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Speechless: When a client's comment stuns her adviser

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When was the last time a client stunned you into silence?

For instance: “I’ve fallen in love and am filing for divorce.” Or: “I’ve been diagnosed with cancer and am looking into hospice.” One colleague was recently told about a client’s child being admitted to rehabilitation following drug abuse. My co-worker had no idea what to say to the client, who asked how much he should shell out before giving up on his daughter.

Clearly, many advisers need advanced training with communication. There are sessions advisers can take to improve their skills, yet these are not taught in our basic curriculum and do not deal with crisis management. Sadly, messing up can exacerbate a situation and ruin a relationship.

When I worked in medicine before becoming a planner, we were taught stall tactics when we faced a dire situation but needed to buy time to get our wits about us so we could handle a matter effectively. Advisers can use many of these tools to help them through crisis situations with their clients.


Making a major life announcement is probably not easy for a client. They may be in great pain; sharing it with you likely took a lot of courage. You must acknowledge that you both heard them and what they are facing. Two techniques are particularly useful – paraphrasing and validation.

Recent research shows how advisers work and how they like to communicate.
August 3

Paraphrase what has been told to you in the way you understand it. For example, with a client who calls to say they’ve been diagnosed with cancer and are dying, essentially repeat what you heard: “Joe, you have cancer that has gone to your brain and you are calling hospice. I can’t imagine what you are going through.” By paraphrasing, you verify that you’ve heard what they told you clearly. By validating, you’ve acknowledged the pain of the situation. Other good phrases to validate tough situations include, “I hate that you are going through this” or “This is such a sad situation.”

After absorbing the news, it’s important to learn more facts. Asking questions buys time and lets the other person vent, share more about the situation and get to why they are telling you their story. Good phrases to employ?

  • “Tell me more.” This lets the client know you are willing to listen to their pain.
  • “How are you handling this?” This lets you know the client’s state of mind in how they’re handling the situation.
  • “Is there anything else I need to know to help you with this?” This help ferrets out if there are other issues that may be exacerbating the situation.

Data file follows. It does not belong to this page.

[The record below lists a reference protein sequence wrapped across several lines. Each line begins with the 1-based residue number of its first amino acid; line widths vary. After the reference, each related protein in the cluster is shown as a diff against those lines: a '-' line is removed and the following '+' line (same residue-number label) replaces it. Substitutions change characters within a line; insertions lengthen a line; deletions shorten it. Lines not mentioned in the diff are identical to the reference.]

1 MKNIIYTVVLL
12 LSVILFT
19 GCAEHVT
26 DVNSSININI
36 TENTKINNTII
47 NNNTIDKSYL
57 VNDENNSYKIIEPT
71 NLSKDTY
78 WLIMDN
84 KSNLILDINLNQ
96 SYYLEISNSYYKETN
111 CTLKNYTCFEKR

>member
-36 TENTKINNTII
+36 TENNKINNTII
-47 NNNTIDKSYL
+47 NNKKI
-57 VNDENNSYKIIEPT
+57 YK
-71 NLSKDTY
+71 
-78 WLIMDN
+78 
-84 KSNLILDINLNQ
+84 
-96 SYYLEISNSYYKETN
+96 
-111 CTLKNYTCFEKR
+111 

For our client with the child in rehab, he wanted us to run cash flow projections and come up with objective numbers on how much he could spend, where he could take the money from and how it was going to affect his financial plan.

Clients with a serious illness often need help transferring financial caretaking duties, want to know their spouse will be OK financially or want to make certain their estate plan is constructed as expected. Sometimes, a client just wants you to know what is going on and only wants you to listen.


If a client is asking for help that isn’t in your wheelhouse, don’t wing it. Directly state what you can and cannot do.

For example, if a client asks if they are doing the right thing by marrying someone they just met, a good answer is, “Wow, this is the first time someone has asked me something like this and they didn’t teach me that in financial planning school. From a financial side, I can tell you that it is better to get a prenuptial agreement in place and that needs to be done at least a month in advance of getting married.” You have to honestly and confidently share what you don’t know and what you do.

Where would you take the conversation next? Help the client figure out where to get additional assistance. Would therapy, a lawyer, a doctor or other professional help? To truly support your client, don’t just tell them they need professional help, offer to arrange that help.
People in pain often have difficulty making decisions, and are paralyzed by fear and anxiety. As a planner, it is good to learn the resources in your community around common problems you are likely to encounter so you can quickly elicit help and spur the client to take appropriate action.

Develop relationships with family therapists, geriatric case managers, divorce attorneys and other “helpers” in your community. Call them, perhaps take them to lunch, learn what they do and tell them you are trying to expand your network so you can better help your clients. Guess what? By doing this from the good place of being a resource to your clients, you are likely to pick up new clients from the people you refer to. Good begets good.

Learn the resources in your community. I recently received a call from a client about a friend with a young adult son who had developed serious behavior issues and didn’t have health insurance. I quickly supplied the number for a mental health resource center – they took the son right away. My client and her friend were thankful. Word gets around when you develop a reputation as a problem solver.

Thankfully, these tough conversations don’t come up often. But it’s best to be prepared for when they do. When I need to learn something, I put it on a piece of paper on my whiteboard and look at it every day as a reminder. Take these process ideas and stock phrases and stick them in front of you. The next time you’re stunned into silence, the odds increase that you will win the day.

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